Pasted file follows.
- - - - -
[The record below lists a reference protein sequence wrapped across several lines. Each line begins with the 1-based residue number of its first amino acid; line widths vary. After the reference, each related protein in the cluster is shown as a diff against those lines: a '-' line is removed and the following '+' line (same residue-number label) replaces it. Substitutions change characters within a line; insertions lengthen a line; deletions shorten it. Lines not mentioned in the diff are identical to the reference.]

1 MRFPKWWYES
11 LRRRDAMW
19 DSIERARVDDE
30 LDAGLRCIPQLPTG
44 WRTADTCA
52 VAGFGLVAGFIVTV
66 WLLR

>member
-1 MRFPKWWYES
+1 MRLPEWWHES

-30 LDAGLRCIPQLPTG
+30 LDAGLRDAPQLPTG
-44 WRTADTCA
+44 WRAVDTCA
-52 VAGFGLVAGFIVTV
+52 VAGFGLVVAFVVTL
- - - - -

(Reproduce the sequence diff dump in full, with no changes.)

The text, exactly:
[The record below lists a reference protein sequence wrapped across several lines. Each line begins with the 1-based residue number of its first amino acid; line widths vary. After the reference, each related protein in the cluster is shown as a diff against those lines: a '-' line is removed and the following '+' line (same residue-number label) replaces it. Substitutions change characters within a line; insertions lengthen a line; deletions shorten it. Lines not mentioned in the diff are identical to the reference.]

1 MRFPKWWYES
11 LRRRDAMW
19 DSIERARVDDE
30 LDAGLRCIPQLPTG
44 WRTADTCA
52 VAGFGLVAGFIVTV
66 WLLR

>member
-1 MRFPKWWYES
+1 MRLPEWWHES

-30 LDAGLRCIPQLPTG
+30 LDAGLRDAPQLPTG
-44 WRTADTCA
+44 WRAVDTCA
-52 VAGFGLVAGFIVTV
+52 VAGFGLVVAFVVTL